The issue of whether or not the Bible has factual errors has been debated for quite some time. In the last two months, the issue has grown again, this time a controversy has risen suddenly and tremendously, involving many well-known scholars and three or four seminaries. The issue does not appear that it will go silently into the night, but rather could become another rift in evangelicalism.
First some background. Starting about 1900, some seminaries began to teach what has been labeled Higher Criticism, which doubted the authorship of the Bible and raised several questions about its truthfulness. The issues took various forms, ultimately resulting in a council of conservative scholars being gathered to make a statement on inerrancy. The International Council on Biblical Inerrancy (ICBI) issued what is commonly called The Chicago Statement in 1978. Since then, conservatives have viewed this statement as a clear dividing line, with various church and seminary doctrinal statements referring to it. If a church said they believed in inerrancy, everyone knew what that meant. After the Chicago Statement, churches that claimed that the Bible contains infallible truths were distinguished from those who believed that the Bible is inerrant, with the former believing that there could be spiritual truths but factual errors, while the inerrantists holding that both spiritual and factual truths are correct. The two camps did not agree, but everyone knew this, and all was calm and peaceful, especially within the inerrancy camp.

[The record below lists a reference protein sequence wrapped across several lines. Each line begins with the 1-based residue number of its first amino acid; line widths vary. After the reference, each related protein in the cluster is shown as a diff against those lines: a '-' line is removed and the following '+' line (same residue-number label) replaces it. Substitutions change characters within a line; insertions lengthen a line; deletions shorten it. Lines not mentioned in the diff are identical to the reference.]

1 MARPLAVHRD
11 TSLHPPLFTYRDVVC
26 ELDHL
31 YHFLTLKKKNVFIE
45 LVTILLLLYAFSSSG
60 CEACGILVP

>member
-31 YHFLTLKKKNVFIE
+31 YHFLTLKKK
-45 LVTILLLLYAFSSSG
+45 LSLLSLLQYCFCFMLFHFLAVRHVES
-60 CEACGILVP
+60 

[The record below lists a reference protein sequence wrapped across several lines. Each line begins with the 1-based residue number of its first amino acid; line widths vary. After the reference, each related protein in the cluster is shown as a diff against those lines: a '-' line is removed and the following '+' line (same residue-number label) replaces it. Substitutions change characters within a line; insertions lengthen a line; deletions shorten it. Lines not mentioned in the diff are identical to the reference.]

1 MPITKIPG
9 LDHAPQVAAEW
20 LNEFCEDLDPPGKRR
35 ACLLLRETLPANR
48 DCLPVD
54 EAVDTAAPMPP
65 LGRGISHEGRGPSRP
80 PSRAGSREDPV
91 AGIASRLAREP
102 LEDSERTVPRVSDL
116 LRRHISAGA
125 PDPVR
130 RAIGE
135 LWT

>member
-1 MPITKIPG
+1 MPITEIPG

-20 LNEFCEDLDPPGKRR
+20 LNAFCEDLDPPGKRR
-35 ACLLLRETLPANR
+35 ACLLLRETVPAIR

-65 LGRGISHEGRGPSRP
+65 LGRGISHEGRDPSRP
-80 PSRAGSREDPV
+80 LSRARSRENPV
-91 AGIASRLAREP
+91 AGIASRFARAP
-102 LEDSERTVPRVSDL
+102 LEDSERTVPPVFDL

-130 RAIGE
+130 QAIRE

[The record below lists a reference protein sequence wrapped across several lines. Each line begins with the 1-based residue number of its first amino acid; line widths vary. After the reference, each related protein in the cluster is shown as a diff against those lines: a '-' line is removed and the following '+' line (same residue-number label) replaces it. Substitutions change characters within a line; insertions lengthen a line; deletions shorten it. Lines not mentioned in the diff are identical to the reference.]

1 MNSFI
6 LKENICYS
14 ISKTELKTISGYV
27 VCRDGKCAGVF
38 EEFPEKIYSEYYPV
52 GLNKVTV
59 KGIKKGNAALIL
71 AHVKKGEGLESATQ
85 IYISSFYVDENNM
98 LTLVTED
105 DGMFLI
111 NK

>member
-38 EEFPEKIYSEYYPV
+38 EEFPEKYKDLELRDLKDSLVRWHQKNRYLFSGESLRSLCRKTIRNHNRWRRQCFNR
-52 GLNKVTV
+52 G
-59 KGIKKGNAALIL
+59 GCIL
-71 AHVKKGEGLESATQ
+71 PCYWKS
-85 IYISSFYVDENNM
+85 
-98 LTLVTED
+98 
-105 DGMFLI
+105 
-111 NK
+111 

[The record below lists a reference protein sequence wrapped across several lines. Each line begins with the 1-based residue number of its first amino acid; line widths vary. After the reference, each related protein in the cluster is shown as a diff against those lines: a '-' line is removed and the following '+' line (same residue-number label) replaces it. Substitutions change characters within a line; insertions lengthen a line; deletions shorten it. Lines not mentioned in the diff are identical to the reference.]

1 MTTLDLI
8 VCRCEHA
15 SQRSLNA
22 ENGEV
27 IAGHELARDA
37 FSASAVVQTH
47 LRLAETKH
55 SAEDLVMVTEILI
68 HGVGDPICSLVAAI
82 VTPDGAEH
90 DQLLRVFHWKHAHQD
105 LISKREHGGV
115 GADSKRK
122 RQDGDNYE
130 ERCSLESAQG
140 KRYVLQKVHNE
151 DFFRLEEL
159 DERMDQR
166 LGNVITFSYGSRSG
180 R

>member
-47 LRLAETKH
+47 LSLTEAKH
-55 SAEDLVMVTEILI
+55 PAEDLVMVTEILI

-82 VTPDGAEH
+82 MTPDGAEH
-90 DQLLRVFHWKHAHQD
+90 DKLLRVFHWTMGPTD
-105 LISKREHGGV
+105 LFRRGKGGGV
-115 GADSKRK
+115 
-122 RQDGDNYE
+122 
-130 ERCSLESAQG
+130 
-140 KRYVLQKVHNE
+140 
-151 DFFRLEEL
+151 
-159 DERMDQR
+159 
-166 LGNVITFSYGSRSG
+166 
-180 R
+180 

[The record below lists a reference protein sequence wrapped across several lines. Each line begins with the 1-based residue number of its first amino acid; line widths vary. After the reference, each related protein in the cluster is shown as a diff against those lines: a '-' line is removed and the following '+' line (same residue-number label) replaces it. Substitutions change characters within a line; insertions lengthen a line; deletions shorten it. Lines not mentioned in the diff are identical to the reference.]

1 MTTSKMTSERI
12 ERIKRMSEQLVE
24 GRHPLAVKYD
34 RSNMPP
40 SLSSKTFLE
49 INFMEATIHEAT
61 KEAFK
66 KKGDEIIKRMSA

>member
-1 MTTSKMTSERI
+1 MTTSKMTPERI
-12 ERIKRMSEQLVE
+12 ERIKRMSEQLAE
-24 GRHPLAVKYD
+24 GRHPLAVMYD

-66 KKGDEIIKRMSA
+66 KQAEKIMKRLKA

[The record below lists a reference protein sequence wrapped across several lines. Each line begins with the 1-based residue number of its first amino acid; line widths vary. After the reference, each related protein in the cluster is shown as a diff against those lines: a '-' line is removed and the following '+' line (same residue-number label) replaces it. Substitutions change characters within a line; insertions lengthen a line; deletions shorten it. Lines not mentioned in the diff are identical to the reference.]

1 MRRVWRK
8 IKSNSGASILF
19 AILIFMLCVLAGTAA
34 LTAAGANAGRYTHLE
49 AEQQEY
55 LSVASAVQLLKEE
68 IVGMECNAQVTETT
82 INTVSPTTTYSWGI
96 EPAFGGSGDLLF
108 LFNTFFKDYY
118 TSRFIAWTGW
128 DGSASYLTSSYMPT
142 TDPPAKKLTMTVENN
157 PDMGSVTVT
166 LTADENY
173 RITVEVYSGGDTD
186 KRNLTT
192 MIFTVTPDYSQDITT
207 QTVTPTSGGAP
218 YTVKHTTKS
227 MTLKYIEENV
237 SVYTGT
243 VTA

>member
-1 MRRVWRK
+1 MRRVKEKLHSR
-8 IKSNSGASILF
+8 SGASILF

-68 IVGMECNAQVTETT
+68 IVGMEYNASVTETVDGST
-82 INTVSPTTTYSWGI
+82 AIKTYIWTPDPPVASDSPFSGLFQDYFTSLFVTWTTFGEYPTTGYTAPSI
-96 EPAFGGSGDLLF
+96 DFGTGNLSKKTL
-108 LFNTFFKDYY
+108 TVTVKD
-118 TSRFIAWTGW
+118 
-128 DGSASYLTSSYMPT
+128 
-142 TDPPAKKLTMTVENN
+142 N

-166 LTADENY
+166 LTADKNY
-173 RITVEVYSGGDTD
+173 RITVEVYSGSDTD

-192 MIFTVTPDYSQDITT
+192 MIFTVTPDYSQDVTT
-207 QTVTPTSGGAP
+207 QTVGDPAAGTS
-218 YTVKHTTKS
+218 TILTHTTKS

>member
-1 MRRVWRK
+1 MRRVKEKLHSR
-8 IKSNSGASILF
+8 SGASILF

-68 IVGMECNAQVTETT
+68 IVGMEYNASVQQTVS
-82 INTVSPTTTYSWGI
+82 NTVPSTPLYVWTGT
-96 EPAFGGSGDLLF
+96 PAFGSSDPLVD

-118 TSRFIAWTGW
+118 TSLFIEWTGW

Then came the publication of Michael Licona’s book titled The Resurrection of Jesus: A New Historiographical Approach. Licona’s main thrust was to defend the resurrection, but in doing so a controversy arose. Licona uses a method that draws parallels from secular literature from the first century, the time the New Testament was written. Licona maintains that it was common for writers of New Testament times to embellish a story to draw a point or emphasize importance. He refers to this as apocalyptic.
Licona claims that it is possible that some specifics of the gospel accounts could be intended by the author to not be literally true. Examples are the general rising of the dead in Matthew 27:52-53 and the falling down of the guard in John 18:6. The idea is that it is possible that these details could be literary devices used by the authors to draw attention to the larger point in the passage, namely that Jesus rose from the dead and is God.
Senior Christian apologist Norman Geisler took issue with Licona’s approach and emailed Licona, who waited a month, then responded that he was busy with work and did not plan a timely response. Geisler then began publishing a series of open letters on his website, claiming that Licona violated the spirit of the Chicago Statement, of which Geisler was a framer. Geisler accused Licona of violating inerrancy, a very serious charge.
The controversy erupted. A flurry of statements and accusations began, which ultimately resulted in Licona being removed from his teaching position at one seminary, action from a second seminary apparently aimed at preventing the apocalyptic view from being taught, and a third seminary disinviting prominent apologists from a speaking engagement. By the most recent Evangelical Theological Society (ETS) meeting, Geisler and Licona had lined up scholars on each side, with each man making critical claims against each other. To date, it has involved such prominent scholars and Christian leaders as Daniel Wallace, William Craig, Al Mohler, J. I. Packer, Gary Habermas, Paul Copan, Craig Blomberg, and involved quotes from people such as B. B. Warfield and N. T. Wright. I will not repeat the claims and counter claims here; you can find the details on the websites of these two men. Some of the claims have gotten rather ugly.
That sets the stage. The next blog post will attempt to explain the significance and implications of the issue.